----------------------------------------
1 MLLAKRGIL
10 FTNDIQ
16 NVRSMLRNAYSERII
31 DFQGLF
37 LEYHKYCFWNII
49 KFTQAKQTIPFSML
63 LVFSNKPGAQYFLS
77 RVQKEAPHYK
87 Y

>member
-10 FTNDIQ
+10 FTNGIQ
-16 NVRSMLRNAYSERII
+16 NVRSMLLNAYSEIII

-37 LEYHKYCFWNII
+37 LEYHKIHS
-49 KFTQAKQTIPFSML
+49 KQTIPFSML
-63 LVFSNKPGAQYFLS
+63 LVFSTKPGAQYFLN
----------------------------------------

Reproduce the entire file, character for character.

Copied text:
1 MLLAKRGIL
10 FTNDIQ
16 NVRSMLRNAYSERII
31 DFQGLF
37 LEYHKYCFWNII
49 KFTQAKQTIPFSML
63 LVFSNKPGAQYFLS
77 RVQKEAPHYK
87 Y

>member
-10 FTNDIQ
+10 FTNGIQ
-16 NVRSMLRNAYSERII
+16 NVRSMLLNAYSEIII

-37 LEYHKYCFWNII
+37 LEYHKIHS
-49 KFTQAKQTIPFSML
+49 KQTIPFSML
-63 LVFSNKPGAQYFLS
+63 LVFSTKPGAQYFLN